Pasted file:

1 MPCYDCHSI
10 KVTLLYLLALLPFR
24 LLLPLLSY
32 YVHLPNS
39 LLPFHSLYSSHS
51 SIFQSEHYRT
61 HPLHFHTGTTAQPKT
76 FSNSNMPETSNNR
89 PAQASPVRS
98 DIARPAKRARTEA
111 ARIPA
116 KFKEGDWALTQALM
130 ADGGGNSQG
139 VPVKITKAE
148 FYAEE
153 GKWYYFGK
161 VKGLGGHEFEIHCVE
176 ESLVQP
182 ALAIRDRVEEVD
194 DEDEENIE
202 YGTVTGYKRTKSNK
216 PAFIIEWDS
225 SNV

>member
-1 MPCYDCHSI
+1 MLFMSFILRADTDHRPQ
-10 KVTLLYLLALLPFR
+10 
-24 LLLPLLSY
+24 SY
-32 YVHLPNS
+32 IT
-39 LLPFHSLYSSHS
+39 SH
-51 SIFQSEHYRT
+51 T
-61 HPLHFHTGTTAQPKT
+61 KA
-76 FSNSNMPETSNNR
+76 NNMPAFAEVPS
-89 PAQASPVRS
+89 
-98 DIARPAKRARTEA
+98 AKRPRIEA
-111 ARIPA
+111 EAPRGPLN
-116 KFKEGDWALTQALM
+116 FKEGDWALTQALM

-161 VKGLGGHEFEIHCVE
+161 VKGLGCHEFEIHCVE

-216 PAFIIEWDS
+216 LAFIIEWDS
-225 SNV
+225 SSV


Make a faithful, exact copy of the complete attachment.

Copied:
1 MPCYDCHSI
10 KVTLLYLLALLPFR
24 LLLPLLSY
32 YVHLPNS
39 LLPFHSLYSSHS
51 SIFQSEHYRT
61 HPLHFHTGTTAQPKT
76 FSNSNMPETSNNR
89 PAQASPVRS
98 DIARPAKRARTEA
111 ARIPA
116 KFKEGDWALTQALM
130 ADGGGNSQG
139 VPVKITKAE
148 FYAEE
153 GKWYYFGK
161 VKGLGGHEFEIHCVE
176 ESLVQP
182 ALAIRDRVEEVD
194 DEDEENIE
202 YGTVTGYKRTKSNK
216 PAFIIEWDS
225 SNV

>member
-1 MPCYDCHSI
+1 MLFMSFILRADTDHRPQ
-10 KVTLLYLLALLPFR
+10 
-24 LLLPLLSY
+24 SY
-32 YVHLPNS
+32 IT
-39 LLPFHSLYSSHS
+39 SH
-51 SIFQSEHYRT
+51 T
-61 HPLHFHTGTTAQPKT
+61 KA
-76 FSNSNMPETSNNR
+76 NNMPAFAEVPS
-89 PAQASPVRS
+89 
-98 DIARPAKRARTEA
+98 AKRPRIEA
-111 ARIPA
+111 EAPRGPLN
-116 KFKEGDWALTQALM
+116 FKEGDWALTQALM

-161 VKGLGGHEFEIHCVE
+161 VKGLGCHEFEIHCVE

-216 PAFIIEWDS
+216 LAFIIEWDS
-225 SNV
+225 SSV